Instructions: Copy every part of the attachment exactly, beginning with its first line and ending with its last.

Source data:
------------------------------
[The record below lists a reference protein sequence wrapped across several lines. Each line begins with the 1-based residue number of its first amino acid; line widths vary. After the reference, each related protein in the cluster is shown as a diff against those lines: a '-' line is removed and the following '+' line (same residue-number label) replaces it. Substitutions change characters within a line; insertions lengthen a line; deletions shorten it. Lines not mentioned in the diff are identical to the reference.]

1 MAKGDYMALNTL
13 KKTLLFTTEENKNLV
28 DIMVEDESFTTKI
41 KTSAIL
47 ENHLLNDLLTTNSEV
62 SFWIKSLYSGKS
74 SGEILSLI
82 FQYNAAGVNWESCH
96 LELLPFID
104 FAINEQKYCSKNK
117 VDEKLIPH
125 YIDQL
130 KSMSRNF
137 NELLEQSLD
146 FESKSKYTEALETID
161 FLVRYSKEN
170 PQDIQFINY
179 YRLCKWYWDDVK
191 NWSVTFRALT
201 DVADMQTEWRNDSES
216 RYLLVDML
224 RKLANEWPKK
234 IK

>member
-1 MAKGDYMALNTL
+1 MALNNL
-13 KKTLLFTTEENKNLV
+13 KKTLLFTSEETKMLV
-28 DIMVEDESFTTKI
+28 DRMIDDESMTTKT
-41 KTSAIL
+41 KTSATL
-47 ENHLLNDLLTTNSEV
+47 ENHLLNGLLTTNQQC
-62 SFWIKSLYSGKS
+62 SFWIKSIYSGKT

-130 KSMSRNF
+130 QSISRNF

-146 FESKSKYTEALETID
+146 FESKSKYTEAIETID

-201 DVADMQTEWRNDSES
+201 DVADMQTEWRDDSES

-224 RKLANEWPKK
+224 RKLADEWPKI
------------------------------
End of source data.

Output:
[The record below lists a reference protein sequence wrapped across several lines. Each line begins with the 1-based residue number of its first amino acid; line widths vary. After the reference, each related protein in the cluster is shown as a diff against those lines: a '-' line is removed and the following '+' line (same residue-number label) replaces it. Substitutions change characters within a line; insertions lengthen a line; deletions shorten it. Lines not mentioned in the diff are identical to the reference.]

1 MAKGDYMALNTL
13 KKTLLFTTEENKNLV
28 DIMVEDESFTTKI
41 KTSAIL
47 ENHLLNDLLTTNSEV
62 SFWIKSLYSGKS
74 SGEILSLI
82 FQYNAAGVNWESCH
96 LELLPFID
104 FAINEQKYCSKNK
117 VDEKLIPH
125 YIDQL
130 KSMSRNF
137 NELLEQSLD
146 FESKSKYTEALETID
161 FLVRYSKEN
170 PQDIQFINY
179 YRLCKWYWDDVK
191 NWSVTFRALT
201 DVADMQTEWRNDSES
216 RYLLVDML
224 RKLANEWPKK
234 IK

>member
-1 MAKGDYMALNTL
+1 MALNNL
-13 KKTLLFTTEENKNLV
+13 KKTLLFTSEETKMLV
-28 DIMVEDESFTTKI
+28 DRMIDDESMTTKT
-41 KTSAIL
+41 KTSATL
-47 ENHLLNDLLTTNSEV
+47 ENHLLNGLLTTNQQC
-62 SFWIKSLYSGKS
+62 SFWIKSIYSGKT

-130 KSMSRNF
+130 QSISRNF

-146 FESKSKYTEALETID
+146 FESKSKYTEAIETID

-201 DVADMQTEWRNDSES
+201 DVADMQTEWRDDSES

-224 RKLANEWPKK
+224 RKLADEWPKI